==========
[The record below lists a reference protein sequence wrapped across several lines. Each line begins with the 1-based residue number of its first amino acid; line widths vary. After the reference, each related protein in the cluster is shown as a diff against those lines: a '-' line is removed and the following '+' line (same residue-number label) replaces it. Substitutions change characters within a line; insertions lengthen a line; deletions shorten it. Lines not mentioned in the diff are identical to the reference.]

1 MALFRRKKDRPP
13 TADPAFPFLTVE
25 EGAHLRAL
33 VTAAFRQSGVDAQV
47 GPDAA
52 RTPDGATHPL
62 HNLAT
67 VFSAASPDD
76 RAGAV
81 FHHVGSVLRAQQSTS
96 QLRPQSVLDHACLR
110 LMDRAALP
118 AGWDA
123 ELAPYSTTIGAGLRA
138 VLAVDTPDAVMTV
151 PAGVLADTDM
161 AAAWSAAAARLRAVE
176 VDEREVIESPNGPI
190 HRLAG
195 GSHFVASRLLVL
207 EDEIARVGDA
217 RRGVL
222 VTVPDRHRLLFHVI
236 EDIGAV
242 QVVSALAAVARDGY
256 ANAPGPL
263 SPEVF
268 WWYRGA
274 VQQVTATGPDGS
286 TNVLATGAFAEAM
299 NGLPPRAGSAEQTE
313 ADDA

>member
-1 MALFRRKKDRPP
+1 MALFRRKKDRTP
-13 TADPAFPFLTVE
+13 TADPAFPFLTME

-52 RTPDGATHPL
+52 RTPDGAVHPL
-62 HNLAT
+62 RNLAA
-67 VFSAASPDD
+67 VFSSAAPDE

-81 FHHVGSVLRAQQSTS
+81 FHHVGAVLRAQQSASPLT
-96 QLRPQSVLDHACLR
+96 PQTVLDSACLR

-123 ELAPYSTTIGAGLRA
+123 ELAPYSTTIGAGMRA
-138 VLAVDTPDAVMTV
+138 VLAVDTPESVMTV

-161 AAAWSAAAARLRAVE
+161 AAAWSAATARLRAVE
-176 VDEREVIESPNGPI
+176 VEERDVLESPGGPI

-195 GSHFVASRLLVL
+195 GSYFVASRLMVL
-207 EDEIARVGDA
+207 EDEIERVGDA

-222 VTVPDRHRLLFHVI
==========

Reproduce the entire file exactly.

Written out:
[The record below lists a reference protein sequence wrapped across several lines. Each line begins with the 1-based residue number of its first amino acid; line widths vary. After the reference, each related protein in the cluster is shown as a diff against those lines: a '-' line is removed and the following '+' line (same residue-number label) replaces it. Substitutions change characters within a line; insertions lengthen a line; deletions shorten it. Lines not mentioned in the diff are identical to the reference.]

1 MALFRRKKDRPP
13 TADPAFPFLTVE
25 EGAHLRAL
33 VTAAFRQSGVDAQV
47 GPDAA
52 RTPDGATHPL
62 HNLAT
67 VFSAASPDD
76 RAGAV
81 FHHVGSVLRAQQSTS
96 QLRPQSVLDHACLR
110 LMDRAALP
118 AGWDA
123 ELAPYSTTIGAGLRA
138 VLAVDTPDAVMTV
151 PAGVLADTDM
161 AAAWSAAAARLRAVE
176 VDEREVIESPNGPI
190 HRLAG
195 GSHFVASRLLVL
207 EDEIARVGDA
217 RRGVL
222 VTVPDRHRLLFHVI
236 EDIGAV
242 QVVSALAAVARDGY
256 ANAPGPL
263 SPEVF
268 WWYRGA
274 VQQVTATGPDGS
286 TNVLATGAFAEAM
299 NGLPPRAGSAEQTE
313 ADDA

>member
-1 MALFRRKKDRPP
+1 MALFRRKKDRTP
-13 TADPAFPFLTVE
+13 TADPAFPFLTME

-52 RTPDGATHPL
+52 RTPDGAVHPL
-62 HNLAT
+62 RNLAA
-67 VFSAASPDD
+67 VFSSAAPDE

-81 FHHVGSVLRAQQSTS
+81 FHHVGAVLRAQQSASPLT
-96 QLRPQSVLDHACLR
+96 PQTVLDSACLR

-123 ELAPYSTTIGAGLRA
+123 ELAPYSTTIGAGMRA
-138 VLAVDTPDAVMTV
+138 VLAVDTPESVMTV

-161 AAAWSAAAARLRAVE
+161 AAAWSAATARLRAVE
-176 VDEREVIESPNGPI
+176 VEERDVLESPGGPI

-195 GSHFVASRLLVL
+195 GSYFVASRLMVL
-207 EDEIARVGDA
+207 EDEIERVGDA

-222 VTVPDRHRLLFHVI